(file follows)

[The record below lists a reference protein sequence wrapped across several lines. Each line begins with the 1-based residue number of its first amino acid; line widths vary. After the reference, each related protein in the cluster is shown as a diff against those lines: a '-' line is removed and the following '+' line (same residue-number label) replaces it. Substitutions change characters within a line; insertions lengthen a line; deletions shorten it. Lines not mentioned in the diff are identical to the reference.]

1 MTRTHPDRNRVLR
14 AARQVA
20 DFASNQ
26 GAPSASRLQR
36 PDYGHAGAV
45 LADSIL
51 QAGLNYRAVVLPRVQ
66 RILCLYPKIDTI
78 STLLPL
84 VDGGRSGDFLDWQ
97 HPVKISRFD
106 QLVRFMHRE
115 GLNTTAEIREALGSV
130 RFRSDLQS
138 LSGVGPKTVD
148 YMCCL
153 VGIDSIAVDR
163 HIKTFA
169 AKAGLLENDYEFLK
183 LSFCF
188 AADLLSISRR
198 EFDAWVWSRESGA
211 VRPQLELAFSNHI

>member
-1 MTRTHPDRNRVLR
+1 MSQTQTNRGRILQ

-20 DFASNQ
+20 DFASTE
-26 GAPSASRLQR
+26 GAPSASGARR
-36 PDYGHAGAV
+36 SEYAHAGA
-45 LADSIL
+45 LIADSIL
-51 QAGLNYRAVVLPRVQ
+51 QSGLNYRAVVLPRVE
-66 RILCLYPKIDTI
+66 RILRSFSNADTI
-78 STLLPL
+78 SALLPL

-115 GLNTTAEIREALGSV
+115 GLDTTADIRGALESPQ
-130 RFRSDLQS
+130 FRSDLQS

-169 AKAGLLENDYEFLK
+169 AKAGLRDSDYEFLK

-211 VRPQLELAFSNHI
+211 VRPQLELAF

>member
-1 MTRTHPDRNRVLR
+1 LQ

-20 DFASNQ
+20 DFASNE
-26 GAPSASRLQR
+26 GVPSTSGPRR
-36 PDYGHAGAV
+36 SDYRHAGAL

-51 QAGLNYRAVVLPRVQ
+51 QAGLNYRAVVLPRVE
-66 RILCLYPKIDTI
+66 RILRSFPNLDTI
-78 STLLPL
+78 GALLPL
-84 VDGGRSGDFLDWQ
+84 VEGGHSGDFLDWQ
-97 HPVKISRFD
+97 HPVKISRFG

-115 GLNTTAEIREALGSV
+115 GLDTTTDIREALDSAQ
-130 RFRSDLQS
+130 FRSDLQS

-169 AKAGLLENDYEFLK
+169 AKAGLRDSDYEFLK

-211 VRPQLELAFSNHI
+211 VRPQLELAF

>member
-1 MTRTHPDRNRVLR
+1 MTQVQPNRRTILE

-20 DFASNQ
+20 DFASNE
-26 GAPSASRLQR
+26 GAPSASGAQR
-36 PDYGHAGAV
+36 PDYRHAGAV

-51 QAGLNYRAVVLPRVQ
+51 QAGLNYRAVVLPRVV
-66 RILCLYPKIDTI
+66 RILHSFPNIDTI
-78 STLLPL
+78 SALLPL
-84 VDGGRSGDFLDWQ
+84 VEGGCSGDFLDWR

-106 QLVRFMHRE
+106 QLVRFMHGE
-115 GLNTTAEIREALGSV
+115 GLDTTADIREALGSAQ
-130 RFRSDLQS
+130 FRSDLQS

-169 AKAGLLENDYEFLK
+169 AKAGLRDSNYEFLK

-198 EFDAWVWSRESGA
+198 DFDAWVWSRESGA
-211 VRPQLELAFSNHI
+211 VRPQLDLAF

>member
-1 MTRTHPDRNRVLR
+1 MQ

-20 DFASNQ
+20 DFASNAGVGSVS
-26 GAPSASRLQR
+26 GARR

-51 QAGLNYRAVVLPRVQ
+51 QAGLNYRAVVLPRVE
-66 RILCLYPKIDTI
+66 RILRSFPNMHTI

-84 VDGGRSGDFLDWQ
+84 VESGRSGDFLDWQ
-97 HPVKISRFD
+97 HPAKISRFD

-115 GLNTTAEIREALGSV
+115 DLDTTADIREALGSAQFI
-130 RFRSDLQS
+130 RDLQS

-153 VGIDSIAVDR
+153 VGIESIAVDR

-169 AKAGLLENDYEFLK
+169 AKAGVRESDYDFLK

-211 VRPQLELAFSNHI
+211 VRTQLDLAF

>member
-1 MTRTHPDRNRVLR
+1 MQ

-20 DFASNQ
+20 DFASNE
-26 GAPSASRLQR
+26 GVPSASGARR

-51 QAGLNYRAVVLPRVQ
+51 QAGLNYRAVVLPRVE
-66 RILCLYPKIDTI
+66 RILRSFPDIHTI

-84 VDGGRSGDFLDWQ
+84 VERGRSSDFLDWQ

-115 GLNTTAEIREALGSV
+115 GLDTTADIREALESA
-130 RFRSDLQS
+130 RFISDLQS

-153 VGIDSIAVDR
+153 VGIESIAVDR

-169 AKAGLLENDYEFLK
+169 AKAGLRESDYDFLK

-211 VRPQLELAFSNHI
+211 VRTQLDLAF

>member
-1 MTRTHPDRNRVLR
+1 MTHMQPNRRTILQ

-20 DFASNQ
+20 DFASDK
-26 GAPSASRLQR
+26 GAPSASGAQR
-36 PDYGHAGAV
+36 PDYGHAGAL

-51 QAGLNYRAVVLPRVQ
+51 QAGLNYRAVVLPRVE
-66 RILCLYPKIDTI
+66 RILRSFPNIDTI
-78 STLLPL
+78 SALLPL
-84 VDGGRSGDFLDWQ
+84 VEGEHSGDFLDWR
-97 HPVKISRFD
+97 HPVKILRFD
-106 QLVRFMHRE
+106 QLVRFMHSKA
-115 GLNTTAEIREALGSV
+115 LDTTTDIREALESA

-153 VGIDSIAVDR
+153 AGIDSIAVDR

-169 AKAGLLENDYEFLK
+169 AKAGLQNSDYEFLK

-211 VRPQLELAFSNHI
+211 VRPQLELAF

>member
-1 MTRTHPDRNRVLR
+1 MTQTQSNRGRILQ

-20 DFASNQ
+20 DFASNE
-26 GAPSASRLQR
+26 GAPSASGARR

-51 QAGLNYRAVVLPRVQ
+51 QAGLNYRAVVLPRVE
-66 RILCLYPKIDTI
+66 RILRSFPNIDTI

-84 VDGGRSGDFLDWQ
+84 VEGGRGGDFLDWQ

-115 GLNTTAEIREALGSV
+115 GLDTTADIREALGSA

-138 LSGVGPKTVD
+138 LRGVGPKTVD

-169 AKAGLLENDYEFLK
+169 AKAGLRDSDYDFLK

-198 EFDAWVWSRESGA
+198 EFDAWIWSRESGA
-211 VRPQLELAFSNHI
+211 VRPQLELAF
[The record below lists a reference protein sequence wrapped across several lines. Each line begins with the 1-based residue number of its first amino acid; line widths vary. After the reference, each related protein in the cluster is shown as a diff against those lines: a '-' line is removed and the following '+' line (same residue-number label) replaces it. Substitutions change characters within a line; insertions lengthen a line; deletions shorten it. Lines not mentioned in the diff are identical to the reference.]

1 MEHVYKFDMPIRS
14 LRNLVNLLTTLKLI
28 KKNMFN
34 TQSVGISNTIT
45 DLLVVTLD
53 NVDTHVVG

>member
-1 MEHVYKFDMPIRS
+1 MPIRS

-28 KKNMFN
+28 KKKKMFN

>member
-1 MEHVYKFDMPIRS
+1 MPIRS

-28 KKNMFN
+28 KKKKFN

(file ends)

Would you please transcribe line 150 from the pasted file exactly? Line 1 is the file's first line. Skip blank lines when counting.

-169 AKAGLLENDYEFLK